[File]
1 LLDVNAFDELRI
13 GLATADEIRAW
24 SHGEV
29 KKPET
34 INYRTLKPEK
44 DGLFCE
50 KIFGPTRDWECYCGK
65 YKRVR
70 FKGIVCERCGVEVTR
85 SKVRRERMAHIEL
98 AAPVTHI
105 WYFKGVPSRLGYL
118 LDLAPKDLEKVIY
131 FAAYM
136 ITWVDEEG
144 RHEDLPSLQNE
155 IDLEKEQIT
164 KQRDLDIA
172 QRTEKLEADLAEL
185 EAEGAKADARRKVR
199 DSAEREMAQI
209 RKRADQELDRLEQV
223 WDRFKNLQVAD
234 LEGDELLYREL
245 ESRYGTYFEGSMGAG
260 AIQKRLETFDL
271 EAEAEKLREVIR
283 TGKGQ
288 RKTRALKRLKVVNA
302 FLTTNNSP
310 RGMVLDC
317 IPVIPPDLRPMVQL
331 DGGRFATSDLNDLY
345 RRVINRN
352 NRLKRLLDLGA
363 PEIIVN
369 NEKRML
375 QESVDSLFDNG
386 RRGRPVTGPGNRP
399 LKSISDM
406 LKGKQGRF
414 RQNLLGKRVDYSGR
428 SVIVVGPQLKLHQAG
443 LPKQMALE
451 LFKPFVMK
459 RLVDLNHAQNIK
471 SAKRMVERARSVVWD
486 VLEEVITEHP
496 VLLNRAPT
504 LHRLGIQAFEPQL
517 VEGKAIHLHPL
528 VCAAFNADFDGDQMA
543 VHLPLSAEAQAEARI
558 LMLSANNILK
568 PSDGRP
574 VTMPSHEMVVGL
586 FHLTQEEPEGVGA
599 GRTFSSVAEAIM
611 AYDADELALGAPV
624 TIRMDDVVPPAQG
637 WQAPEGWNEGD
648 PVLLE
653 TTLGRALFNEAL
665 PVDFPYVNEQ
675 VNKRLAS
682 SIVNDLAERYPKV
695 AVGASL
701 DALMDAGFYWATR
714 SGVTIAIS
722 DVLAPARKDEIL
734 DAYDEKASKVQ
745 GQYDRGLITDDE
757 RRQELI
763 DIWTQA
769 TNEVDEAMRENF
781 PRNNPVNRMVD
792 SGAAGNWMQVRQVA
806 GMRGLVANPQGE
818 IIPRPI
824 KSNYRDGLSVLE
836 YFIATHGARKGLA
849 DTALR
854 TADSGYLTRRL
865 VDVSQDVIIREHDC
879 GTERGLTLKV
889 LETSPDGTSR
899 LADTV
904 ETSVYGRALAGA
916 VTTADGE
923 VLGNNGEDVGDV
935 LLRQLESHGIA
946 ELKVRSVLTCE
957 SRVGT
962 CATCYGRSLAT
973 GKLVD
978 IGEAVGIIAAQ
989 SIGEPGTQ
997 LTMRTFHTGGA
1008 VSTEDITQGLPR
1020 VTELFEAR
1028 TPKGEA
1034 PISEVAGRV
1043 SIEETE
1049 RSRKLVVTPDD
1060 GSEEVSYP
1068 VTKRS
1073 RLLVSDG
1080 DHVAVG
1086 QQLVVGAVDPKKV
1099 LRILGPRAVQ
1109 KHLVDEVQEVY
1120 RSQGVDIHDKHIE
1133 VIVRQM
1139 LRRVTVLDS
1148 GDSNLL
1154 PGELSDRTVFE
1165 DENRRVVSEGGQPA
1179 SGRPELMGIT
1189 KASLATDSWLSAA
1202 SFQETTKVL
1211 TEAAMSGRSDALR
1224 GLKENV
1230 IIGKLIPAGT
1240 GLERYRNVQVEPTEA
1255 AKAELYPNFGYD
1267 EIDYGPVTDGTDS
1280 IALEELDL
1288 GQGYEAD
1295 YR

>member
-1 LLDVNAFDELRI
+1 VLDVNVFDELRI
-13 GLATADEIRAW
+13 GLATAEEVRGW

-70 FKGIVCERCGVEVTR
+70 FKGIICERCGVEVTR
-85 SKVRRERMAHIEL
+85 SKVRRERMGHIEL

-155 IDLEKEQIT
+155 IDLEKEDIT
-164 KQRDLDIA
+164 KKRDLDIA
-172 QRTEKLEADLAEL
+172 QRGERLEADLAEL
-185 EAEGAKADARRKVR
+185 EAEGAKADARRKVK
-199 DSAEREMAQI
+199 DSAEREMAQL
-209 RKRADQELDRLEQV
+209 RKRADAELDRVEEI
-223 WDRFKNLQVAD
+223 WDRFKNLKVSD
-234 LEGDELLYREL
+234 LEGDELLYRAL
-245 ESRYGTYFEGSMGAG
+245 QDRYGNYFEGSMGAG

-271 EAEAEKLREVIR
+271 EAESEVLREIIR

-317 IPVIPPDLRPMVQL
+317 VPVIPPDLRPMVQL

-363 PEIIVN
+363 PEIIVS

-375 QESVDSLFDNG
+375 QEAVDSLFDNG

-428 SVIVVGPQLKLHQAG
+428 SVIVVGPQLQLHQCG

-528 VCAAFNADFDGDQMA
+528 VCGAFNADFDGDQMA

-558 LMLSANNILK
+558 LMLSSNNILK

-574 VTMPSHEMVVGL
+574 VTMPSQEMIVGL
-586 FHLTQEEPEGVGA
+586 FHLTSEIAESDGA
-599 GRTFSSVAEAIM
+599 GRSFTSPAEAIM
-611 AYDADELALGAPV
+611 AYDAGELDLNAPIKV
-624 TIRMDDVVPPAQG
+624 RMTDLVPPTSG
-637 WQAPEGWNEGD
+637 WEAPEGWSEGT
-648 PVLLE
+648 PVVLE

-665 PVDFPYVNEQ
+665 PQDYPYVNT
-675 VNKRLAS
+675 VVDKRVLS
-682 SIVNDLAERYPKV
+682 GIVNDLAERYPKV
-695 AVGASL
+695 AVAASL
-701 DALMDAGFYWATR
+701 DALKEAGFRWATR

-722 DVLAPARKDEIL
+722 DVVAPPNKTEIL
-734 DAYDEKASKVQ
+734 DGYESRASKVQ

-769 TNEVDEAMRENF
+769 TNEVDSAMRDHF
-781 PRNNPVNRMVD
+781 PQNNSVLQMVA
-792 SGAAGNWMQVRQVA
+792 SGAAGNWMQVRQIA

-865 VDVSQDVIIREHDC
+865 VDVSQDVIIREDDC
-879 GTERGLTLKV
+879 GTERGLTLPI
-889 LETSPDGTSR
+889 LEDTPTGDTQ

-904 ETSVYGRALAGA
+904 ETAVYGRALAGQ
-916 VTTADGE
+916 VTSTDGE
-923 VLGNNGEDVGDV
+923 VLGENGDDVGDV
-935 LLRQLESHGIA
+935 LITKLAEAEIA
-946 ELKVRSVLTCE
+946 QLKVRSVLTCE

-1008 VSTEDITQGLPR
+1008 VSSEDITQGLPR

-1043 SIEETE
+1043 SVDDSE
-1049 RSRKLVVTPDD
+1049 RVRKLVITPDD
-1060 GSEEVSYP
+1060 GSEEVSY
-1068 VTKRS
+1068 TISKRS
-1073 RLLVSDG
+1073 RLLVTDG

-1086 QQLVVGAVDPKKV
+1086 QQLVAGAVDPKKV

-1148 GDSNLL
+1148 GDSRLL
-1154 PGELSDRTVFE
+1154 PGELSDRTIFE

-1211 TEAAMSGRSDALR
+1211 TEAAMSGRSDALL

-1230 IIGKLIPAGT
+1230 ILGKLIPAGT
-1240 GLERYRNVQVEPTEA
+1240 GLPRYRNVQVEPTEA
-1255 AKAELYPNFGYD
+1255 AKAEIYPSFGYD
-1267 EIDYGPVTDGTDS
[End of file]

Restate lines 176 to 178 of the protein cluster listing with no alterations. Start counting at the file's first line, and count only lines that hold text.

+599 GRSFTSPAEAIM
-611 AYDADELALGAPV
+611 AYDAGELDLNAPIKV